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WorkChoices: Howard Announces Details Of Industrial Relations Changes

Following a lockup briefing for industry representatives in Canberra this morning, the details of the government’s industrial relations changes were announced.

The Prime Minister, John Howard, and the Minister for Employment and Workplace Relations, Kevin Andrews, announced the changes, nicknamed “Workchoices”, at a press conference.

  • Listen to the Howard-Andrews press conference (38m)

This is the text of a media release from the Prime Minister, John Howard.


In May of this year I announced in Parliament the framework of the Government’s proposals to reform Australia’s workplace relations system. Today the Minister for Employment and Workplace Relations and I are delighted to release ‘WorkChoices – A New Workplace Relations System’ which explains, in detail, how the new workplace relations system will work.

The reforms that are detailed today are the next step in the evolution of a more decentralised workplace relations system. The reforms are major but not extreme. They are sensible and fair steps to further strengthen the Australian economy and bring forth the next wave of productivity improvement which will benefit all Australians.

A workplace relations system is only as good as the contribution it makes to the strength of the economy. All the regulations in the world will not save somebody’s job, or push up wages, if our economy is weak or if firms are uncompetitive.

Through its reforms my Government has transformed the Australian economy into one of the strongest in the world. More than 1.7 million jobs have been created, the real wages of Australian workers have risen by 14.9 per cent, the unemployment rate is at its lowest level in 30 years and interest rates have been significantly reduced.

Today, as never before, Australia is a workers’ market.

The Australian economy has come along way, but we can’t stand still. More needs to be done.

Australia’s high living standards rely on the productivity of our workplaces. Just as today’s prosperity has been built by Australians working smarter over the past decade, so we must unleash a new burst of productivity growth to secure our future prosperity.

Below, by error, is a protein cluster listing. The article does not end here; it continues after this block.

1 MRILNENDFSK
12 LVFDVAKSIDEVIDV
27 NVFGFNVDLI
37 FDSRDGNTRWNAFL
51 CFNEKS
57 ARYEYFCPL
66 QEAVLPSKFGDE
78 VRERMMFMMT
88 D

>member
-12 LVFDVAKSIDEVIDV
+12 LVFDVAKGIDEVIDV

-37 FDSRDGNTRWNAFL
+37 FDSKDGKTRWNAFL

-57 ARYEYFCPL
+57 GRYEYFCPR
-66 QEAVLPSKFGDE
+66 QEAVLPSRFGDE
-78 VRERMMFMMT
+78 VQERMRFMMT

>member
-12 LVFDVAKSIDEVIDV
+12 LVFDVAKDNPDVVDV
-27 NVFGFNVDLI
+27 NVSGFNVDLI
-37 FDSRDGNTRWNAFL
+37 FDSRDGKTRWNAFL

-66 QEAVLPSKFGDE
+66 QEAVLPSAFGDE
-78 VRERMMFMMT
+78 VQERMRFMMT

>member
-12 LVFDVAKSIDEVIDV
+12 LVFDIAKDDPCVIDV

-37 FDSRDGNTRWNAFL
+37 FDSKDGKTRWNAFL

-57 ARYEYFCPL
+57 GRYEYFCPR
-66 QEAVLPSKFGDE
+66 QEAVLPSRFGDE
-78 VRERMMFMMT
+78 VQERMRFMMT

That is why the Government is committed to further reform of our workplace relations system. Legislation to give effect to our proposals will be introduced shortly.

‘WorkChoices’ has three major elements:

  • The introduction of a national workplace relations system for the first time;
  • The simplification of the agreement making process;
  • A better balancing of the unfair dismissal laws.

A new and totally independent Australian Fair Pay Commission will be established to deal in a less legalistic and adversarial fashion with such matters as minimum award wages.

For the first time, the Australian Government will establish a national system of workplace relations. The Australian workplace relations structure is too complicated with more than 130 separate pieces of industrial relations legislation, more than 4000 different awards and six distinct workplace relations systems operating across the country. For these reasons, the Australian Government is moving towards one, simpler national workplace relations system called WorkChoices.

WorkChoices will establish a simpler system of negotiating workplace agreements. All workplace agreements must meet as a minimum, the Australian Fair Pay and Conditions Standard (this includes annual leave, personal/carer’s leave, parental leave, maximum 38 ordinary hours of work and the minimum award wage).

When agreements are negotiated matters such as penalty rates and leave loadings can be the subject of bargaining. If the relevant award conditions are not specifically addressed in that agreement these conditions will continue to apply in the agreement. Such matters can only be modified or removed by specific provisions in an agreement.

The Government will also provide strong protection for those workers who continue to be covered by awards in the new system. The Australian Fair Pay and Conditions Standard (annual leave, personal/carer’s leave, parental leave, maximum ordinary hours and minimum award wage) will only prevail over existing awards if the Fair Pay and Conditions Standard is more generous.

Long service leave, superannuation, notice of termination and jury service will not be able to be included in new federal awards but will remain in existing awards for current and new employees. Other existing award conditions such as penalty rates, overtime, public holidays and rest breaks will also remain in awards. Consistent with current Government policy some matters like union picnic days and trade union training leave will become unenforceable in awards.

Unfair dismissal laws cost Australian workers jobs. That is why the Australian Government will exempt businesses that employ up to and including 100 employees from unfair dismissal laws. In a business with more than 100 employees, an employee must work six months before they are able to claim unfair dismissal.

Protection against unlawful termination (termination on the basis of a discriminatory reason) will be retained. For the first time, eligible employees will be able to access up to $4000 worth of legal advice if they claim to have been unlawfully dismissed.

For further information on ‘WorkChoices’ an information hotline has been established. The number for the ‘WorkChoices’ hotline is 1800 025 239. A website has also been established at for further information.

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Malcolm Farnsworth
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